In educating myself about air quality issues in Minneapolis (see below for links), I’ve become more aware of what most of us don’t realize — how much toxicity we are exposed to in our own homes. Low-income communities in particular tend to be vulnerable because of multiple exposure: 1) they live in areas that have worse outdoor air quality issues, 2) they work in low paying jobs that expose them to these toxins (construction, manufacturing, etc.), and 3) they are subject to disproportionately unhealthy indoor air toxins because of materials used.
- Green materials don’t have to cost more. This is a refrain I heard in Q&A with a local preservationist architect as well.
- Umbilical cords of babies include more than 230 synthetic chemicals, according to a Scientific American article. This is not from eating bacon or exposure to smoking, but because of the chemicals that expectant mothers are exposed to. Environmental groups “complain that hundreds of thousands of new chemical formulations are unleashed on an unwitting public every year via America’s store shelves.”
- Some toxins become dangerous after extended accumulation in the body, but others are endrocrine disruptors, leading to quick impact even with small dosage — similar to the transformation we undergo because of the hormones of puberty.
- Autism now impacts 1:110, and childhood asthma has doubled in 20 years. This are chemical related. Preterm births, low birth weight, pediatric brain cancer are also associated with increasing exposure to chemicals at a young age. Although we can reduce fatalities, the numbers of these issues are going up. (See more detail from Center for Disease Control.)
- Although the FDA regulates what toxins go onto our skin, such as for cosmetics, there is less regulation about what we breathe. The Toxic Substances Control Act (TSCA), enacted in 1976, gave the EPA a way to address the safety of chemicals in products throughout their life cycle. However, 62,000 chemicals were grandfathered in, and since then, less than 200 of these have been tested for human safety — and only five have been banned since 1990.
Thus, the vast majority of existing chemicals have never been evaluated for potential toxicity to infants, children, developing fetuses, or adults.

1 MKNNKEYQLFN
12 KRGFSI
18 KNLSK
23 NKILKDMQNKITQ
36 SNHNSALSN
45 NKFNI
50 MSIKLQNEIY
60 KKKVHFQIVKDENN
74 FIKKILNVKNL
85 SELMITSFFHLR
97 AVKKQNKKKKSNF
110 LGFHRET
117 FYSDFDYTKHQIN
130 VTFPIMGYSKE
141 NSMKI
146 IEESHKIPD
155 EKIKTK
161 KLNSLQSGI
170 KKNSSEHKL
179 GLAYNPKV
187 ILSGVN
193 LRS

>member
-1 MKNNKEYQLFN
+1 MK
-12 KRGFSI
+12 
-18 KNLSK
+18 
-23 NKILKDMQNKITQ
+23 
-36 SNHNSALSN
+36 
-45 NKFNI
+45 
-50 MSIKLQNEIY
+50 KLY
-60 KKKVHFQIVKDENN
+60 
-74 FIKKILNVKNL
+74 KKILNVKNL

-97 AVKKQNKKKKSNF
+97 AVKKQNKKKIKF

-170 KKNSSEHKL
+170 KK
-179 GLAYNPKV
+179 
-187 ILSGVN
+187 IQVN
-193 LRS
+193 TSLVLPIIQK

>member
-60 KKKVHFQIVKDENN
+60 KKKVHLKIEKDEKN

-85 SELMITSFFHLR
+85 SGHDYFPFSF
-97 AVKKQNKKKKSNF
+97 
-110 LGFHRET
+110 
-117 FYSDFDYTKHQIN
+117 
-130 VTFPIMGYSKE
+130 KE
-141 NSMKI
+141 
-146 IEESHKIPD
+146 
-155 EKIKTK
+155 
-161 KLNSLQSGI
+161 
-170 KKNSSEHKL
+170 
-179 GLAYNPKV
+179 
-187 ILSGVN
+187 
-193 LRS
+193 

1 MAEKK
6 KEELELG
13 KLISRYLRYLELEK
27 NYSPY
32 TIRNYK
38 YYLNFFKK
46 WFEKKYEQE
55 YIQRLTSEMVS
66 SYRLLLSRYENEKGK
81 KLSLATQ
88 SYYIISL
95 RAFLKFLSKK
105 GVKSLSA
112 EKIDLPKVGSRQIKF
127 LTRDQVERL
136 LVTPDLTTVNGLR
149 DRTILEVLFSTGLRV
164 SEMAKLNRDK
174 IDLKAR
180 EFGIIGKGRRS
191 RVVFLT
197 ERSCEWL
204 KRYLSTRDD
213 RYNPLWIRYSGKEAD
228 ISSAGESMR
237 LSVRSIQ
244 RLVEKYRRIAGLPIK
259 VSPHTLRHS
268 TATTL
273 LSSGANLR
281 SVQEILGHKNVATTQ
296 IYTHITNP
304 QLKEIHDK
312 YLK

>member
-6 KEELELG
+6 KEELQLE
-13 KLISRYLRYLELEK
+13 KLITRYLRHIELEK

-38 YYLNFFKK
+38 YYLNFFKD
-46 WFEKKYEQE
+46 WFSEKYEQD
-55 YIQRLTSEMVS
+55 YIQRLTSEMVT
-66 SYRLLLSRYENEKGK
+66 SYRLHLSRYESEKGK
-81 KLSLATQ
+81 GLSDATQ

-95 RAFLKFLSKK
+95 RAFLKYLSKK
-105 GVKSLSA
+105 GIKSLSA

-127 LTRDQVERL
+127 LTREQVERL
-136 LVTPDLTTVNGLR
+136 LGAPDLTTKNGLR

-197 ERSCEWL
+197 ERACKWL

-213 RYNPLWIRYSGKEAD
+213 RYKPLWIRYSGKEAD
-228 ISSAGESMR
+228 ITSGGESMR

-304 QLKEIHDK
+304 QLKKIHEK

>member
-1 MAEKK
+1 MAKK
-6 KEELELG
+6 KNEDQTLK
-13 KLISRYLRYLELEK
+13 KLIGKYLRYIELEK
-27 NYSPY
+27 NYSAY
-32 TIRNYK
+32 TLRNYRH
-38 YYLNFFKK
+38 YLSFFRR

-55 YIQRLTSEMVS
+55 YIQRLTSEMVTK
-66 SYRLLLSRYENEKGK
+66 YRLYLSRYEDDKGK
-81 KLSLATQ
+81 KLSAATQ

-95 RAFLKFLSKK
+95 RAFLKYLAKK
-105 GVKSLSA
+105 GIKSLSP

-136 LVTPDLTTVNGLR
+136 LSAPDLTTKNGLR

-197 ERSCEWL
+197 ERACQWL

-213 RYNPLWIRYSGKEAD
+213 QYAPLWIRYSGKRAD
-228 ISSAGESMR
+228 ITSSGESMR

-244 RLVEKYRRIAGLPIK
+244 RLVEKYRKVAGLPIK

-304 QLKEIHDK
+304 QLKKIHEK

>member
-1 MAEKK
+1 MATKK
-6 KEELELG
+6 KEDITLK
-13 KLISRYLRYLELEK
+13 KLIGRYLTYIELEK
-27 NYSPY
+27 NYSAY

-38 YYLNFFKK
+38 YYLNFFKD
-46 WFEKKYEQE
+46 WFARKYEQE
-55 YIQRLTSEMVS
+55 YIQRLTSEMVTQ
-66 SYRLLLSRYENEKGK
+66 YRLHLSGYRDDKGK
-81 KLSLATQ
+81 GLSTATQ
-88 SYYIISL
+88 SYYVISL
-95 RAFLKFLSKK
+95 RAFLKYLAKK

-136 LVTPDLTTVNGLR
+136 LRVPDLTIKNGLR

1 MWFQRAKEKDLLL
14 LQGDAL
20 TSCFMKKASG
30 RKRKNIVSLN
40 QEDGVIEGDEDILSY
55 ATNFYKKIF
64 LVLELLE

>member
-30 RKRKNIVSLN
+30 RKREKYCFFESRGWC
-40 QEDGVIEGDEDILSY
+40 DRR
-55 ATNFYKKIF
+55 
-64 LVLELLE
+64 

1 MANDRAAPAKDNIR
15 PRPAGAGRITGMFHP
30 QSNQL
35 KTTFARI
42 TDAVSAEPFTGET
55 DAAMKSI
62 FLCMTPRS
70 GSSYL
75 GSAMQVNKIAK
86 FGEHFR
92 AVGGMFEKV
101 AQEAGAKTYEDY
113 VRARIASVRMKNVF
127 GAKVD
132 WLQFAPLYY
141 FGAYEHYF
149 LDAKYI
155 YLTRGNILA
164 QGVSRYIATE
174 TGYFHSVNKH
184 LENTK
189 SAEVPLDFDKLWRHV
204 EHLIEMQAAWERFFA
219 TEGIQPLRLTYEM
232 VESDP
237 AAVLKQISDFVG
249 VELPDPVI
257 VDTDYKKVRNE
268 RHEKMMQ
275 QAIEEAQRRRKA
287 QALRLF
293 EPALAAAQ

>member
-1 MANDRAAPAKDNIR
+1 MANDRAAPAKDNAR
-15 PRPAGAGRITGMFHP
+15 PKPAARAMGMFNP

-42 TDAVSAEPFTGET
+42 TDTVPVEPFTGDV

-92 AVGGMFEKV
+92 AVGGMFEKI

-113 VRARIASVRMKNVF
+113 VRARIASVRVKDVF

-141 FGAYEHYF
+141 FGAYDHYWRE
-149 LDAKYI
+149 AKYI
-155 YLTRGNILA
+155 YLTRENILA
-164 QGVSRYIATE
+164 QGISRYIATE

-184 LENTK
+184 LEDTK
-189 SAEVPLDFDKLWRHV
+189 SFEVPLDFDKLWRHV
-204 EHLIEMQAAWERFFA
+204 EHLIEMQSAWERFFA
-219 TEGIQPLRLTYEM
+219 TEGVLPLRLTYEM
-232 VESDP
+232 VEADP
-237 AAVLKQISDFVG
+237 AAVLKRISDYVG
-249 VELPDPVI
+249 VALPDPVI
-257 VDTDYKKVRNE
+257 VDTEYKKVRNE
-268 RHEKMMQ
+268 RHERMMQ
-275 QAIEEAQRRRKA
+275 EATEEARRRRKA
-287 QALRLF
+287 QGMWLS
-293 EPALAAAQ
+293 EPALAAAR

Did You Know…?
“Pressure treated wood” — including that used in wood preservatives, and in decks and playgrounds — was a primary reason the construction industry was the #1 user of arsenic until 2004, when public concerns mounted. Arsenic is a known carcinogen, especially leading to lung and skin cancer.
Dioxins are one of the most highly toxic compounds we are exposed to regularly, largely through the food chain (causing reproductive issues and affecting organs). According to the World Health Organization: “The developing fetus is most sensitive to dioxin exposure. Newborn, with rapidly developing organ systems, may also be more vulnerable to certain effects. Some people or groups of people may be exposed to higher levels of dioxins because of their diet (e.g., high consumers of fish in certain parts of the world) or their occupation (e.g., workers in the pulp and paper industry, in incineration plants and at hazardous waste sites).”
Formaldehyde can be found in a variety of building and home decoration products (resins, pressboard, fabric treatments). According to the Physicians for Social Responsibility: Automobile exhaust is the greatest contributor to concentrations in the air. Construction materials, furnishings, and cigarettes account for most formaldehyde in indoor air. Formaldehyde is linked to leukemia, and is a known human carcinogen.
A Database of Chemicals in Materials
Pharos Project is a database that gives designers and developers insight into the safety of current manufacturer products used in home building. One issue the creators discovered is that many companies do not want to disclose the content. Only 380 products have been completely disclosed by 59 manufacturers.
- The database includes evaluations for 1,600+ building products and components from 296 manufacturers, across 13 major product categories.
- It profiles 34,400+ chemicals and materials for 22 health and environmental hazards, including carcinogenicity, mutagenicity, reproductive toxicity and endocrine disruption, against 60 authoritative lists of hazards issued by governments, NGOs and other expert bodies.
A big “wish list” item from the speakers at the Healthy Buildings Network conversation in Minneapolis (November 2015): Ask! Until consumers, designers, commercial buyers ask for greater transparency in what is in the products we use in our homes, we will never impress upon manufacturers that we are no longer ignorant, and that we care how these products impact our long-term health.
They would also like to see more of us, as house buyers, asking as many questions about the health of materials used in a home as on how many bedrooms and baths it has. Currently, the impression is that we aren’t paying attention to health and environmental factors; without strong regulation, many manufacturers aren’t particularly inclined to revise the way they create products.
Funding toward a “green screen” for safer products might be more plentiful if we start asking more questions about smarter, healthier products. The market economy is a strong motivator.
— Mikki Morrissette, founder, MPLSGreen.com
- Air Quality in Minneapolis
- Do You Know What You Are Breathing?
- Air Quality in Our Schools
- TechDump: The Electronic Waste Land